From now on, it starts the pure joy of hiking in North Vietnam with astonishing views at the wild valley. At the end of the day, that’s what is all about! Our plan was to wild camp with a hammock for the night somewhere on the way up, so we were in no rush. After trekking for about 1 hour we reached a hidden waterfall nestled in the middle of the forest and it was here that we decided to make a camp for the night. We have put the hammocks on the trees and made a little campfire with some scrap wood we found lying around. Making damage to the environment or leaving any trace, as always, was out of the question. And so should it be for you. It was a long day and after cooking some chestnuts on the fire, we soon sneaked into our cozy hammocks. With the dark arriving and you being all by yourself in the mountain forests, you can start to freak out and imagining all sorts of things. The truth is, I believe there is very little danger from people or any animals (animals here were nonexistent).

Second day at the mountains

After a peaceful night during which we both got some good sleep, it was time for new day adventures. After packing back all our stuff and making sure to leave the area without any trace, we continued our way up. The small path was cutting through the very lush and diverse forest and the scenery was breathtaking. Pure nature and authentic experience on our own. After about 1 hour of hiking, we paused at a wooden hut we found nestled between all the vegetation. The area, after all, was not as deserted and wild as we thought, there were signs of people walking here regularly and even doing some wild logging. I guess, to us Westerners it can all seem so remote but for the locals, it is normal as for us going to a local hill.

The one simple path that was easy to follow until now, started turning into many small paths going all around in different directions. For some time I was confident we were on the right way but It soon came to the point at which we realized it might not be so easy to navigate the right way towards the peak. Having a Backcountry map navigation was useful so far but on such a small scale with so many paths, it was not to be trusted anymore. After a half-day of hiking through beautiful mountain forests, we decided not to continue the way and while soaking all the beauty of the place we started to go back.

Walking back where we came from for about half-hour we discovered the right path leading to the peak. At this point, being already quite tired (also from our previous multi-week wild campings around Vietnam) we decided to leave the actual peak for next time. The biggest factor here was the food, as did not found any quality, nutritional food around countryside markets, even in Lai Chau town. Being vegetarian also did no help.  I felt a bit unhappy to leave this amazing area without reaching the actual peak we aimed for but then I took a moment and realized that the whole experience was already an amazing unforgettable and we came a long way on our own.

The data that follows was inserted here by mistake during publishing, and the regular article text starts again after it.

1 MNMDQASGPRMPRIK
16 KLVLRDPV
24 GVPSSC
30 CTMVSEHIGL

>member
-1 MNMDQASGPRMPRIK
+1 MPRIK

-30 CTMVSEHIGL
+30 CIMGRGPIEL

Conclusion

If the focus of this journey would be other than recording nature sounds across Vietnam and with having more funds, I would surely keep on exploring and trek many of these hidden yet doable peaks in North Vietnam. I believe there are many you can access on your own with a bit of an adventurous spirit, some basic planning and good trekking experience. Although we did not reach the desired peak in the first attempt, I still wanted to share my experience with you. Trekking on less known Vietnamese mountains without a guide can be safe and enjoyable if you take the necessary precautions. But it can be also dangerous, mostly for you to get lost or in trouble due to really bad weather. Therefore never underestimate the journey you take, plan good and be prepared. Most likely you will have a good time and one priceless travel experience. I would suggest you have basic equipment and be ready to camp at least one day of your climb. You could have your adventure also just in one day but you will need to take a quicker or shorter approach and be familiar and sure of the trails.

Few useful tips:

  • Go as lightweight as possible
  • Bring nutritional food before reaching Vietnam countryside
  • Take local transport (you can stop them on the main roads)
  • Be ready to wild camp for the night
  • Interact with locals for basic directions or transport
  • Have a basic trekking knowledge and practice
  • Sometimes things don’t go as planned but there is always a solution
  • Locals are mostly very friendly
Walking back happy full of positive energy when the world gifted us this beautiful view on Lai Chau valley.

It’s not about the destination, it’s about the journey. You don’t really need to reach the highest peak in order to have a great time and experience majestic North Vietnamese mountains.

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Ivan
Ivan
1 year ago

a ves uno ko te poznam in sm wow sm tak naprej